Conservatives hammer Clark on gas tax hike
BC Conservative leader John Cummins is blasting Premier Christy Clark's support for increasing the much-hated gas tax -- a move analysts say could sway the next provincial election.
The proposed two-cents-per-litre increase is intended to fill a funding gap in TransLink's $1.4-billion Evergreen Line project by generating an estimated $40 million per year, but Cummins says a tax hike is the wrong solution.
"The municipalities and TransLink ought to be able to find that $40 million dollars a year they intend to collect from the gas tax within their own budgets," Cummins told CTV News Tuesday.
The Conservatives have also launched a website and radio campaign attacking both the proposal, introduced last week by the Mayors' Council on Regional Transportation, and the premier for "flip-flopping" her position on the levy.
"What she doesn't get is that the public is upset over the HST," Cummins said. "And then she comes on with this two-per-cent gas tax on top of all the heat on that issue. It just doesn't make sense."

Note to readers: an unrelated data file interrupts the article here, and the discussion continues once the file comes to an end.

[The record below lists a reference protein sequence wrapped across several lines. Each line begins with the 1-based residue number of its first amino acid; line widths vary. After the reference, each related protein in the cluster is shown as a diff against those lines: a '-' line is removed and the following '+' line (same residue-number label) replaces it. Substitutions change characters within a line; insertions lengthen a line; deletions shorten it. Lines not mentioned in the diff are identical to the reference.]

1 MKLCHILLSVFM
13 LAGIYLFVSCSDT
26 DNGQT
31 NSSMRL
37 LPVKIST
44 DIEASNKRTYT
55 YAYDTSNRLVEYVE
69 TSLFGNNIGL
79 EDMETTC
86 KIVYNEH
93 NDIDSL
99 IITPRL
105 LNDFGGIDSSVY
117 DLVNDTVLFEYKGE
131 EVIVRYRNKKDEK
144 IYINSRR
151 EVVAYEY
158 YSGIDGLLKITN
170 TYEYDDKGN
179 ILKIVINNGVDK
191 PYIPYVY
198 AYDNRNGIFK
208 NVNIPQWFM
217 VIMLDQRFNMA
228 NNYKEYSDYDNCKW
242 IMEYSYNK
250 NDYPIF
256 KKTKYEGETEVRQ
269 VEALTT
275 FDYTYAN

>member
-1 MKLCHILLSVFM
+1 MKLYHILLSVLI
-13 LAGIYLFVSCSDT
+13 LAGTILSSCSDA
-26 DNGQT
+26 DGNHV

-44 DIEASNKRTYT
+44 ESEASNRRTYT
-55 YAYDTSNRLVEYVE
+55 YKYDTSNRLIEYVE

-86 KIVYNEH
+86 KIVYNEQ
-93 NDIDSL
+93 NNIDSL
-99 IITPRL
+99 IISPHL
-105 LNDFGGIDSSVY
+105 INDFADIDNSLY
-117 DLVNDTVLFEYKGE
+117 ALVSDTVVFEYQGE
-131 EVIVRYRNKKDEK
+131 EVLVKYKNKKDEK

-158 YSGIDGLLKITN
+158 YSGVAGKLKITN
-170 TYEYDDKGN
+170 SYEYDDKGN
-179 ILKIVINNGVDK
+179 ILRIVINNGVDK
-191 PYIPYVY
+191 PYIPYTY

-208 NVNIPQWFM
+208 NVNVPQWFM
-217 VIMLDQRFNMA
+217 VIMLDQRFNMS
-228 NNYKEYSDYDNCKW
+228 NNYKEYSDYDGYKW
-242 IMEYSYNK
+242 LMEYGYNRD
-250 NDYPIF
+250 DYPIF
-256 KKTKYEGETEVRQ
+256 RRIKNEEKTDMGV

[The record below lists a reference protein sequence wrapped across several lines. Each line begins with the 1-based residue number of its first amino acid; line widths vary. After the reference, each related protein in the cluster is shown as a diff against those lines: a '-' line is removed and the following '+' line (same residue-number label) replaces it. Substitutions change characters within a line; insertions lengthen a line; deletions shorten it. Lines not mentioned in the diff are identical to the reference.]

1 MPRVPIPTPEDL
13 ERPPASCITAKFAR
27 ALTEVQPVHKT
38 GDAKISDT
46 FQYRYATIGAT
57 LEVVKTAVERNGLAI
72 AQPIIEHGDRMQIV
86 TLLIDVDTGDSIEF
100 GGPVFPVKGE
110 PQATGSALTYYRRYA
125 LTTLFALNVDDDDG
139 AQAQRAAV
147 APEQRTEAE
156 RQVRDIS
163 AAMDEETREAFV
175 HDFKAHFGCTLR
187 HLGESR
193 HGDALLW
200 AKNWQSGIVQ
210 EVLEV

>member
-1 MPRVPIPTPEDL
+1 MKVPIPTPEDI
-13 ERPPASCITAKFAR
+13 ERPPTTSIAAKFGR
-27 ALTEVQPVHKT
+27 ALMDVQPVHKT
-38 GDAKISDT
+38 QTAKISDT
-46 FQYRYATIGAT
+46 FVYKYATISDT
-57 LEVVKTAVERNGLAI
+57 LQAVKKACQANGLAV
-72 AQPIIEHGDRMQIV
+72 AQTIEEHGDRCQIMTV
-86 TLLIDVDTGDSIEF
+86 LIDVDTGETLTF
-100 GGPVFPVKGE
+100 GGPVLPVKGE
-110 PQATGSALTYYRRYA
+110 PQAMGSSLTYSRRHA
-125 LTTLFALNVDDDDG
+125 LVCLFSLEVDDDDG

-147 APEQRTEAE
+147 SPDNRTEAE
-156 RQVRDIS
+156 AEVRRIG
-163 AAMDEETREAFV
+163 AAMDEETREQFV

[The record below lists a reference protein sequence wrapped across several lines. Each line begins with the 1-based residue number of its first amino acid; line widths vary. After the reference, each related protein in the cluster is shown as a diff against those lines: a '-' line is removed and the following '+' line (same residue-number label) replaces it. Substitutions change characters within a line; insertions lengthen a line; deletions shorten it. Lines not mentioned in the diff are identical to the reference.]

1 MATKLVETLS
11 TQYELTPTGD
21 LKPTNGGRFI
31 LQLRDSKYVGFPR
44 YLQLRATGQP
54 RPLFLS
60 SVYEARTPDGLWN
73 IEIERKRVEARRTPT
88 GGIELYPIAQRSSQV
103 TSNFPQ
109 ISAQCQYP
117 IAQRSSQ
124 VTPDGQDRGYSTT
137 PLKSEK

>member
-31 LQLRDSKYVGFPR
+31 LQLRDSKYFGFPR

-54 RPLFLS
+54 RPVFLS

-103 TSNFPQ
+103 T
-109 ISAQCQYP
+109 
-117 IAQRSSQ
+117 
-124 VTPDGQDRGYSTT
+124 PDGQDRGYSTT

Clark drew criticism last week when she wrote a letter in support of the plan just days after suggesting it didn't fit her families-first agenda. She clarified her position over the weekend, calling occasional tax hikes a "necessary evil."
"If we want to see that Evergreen Line go ahead, this is the proposal the mayors have come up with and we'll have to see how it flies," Clark said.
But Angus Reid pollster Mario Canseco says her support could become a deciding factor in the next election if the proposal splits the centre-right vote between Clark and Cummins' parties.
"If this starts to help the BC Conservatives and they start to climb the charts, it's going to be tough for the government to remain in first place," Canseco said. "I think this is something the NDP is completely conscious about -- the enemy of my enemy is my friend."
Transportation Minister Blair Lekstrom defended his work with the mayor's council on Tuesday, arguing the Evergreen Line is important enough to warrant the hike.
"Most reasonable people understand that if we ask for more, whether it be transit, healthcare, education, it's going to cost more money," he said.
If approved, the gas tax hike would be implemented in 2012. The mayors' council proposal also asks for road levies, a graduated vehicle levy and a road pricing transportation improvement fee to help fund the Evergreen Line.
With a report from CTV British Columbia's Norma Reid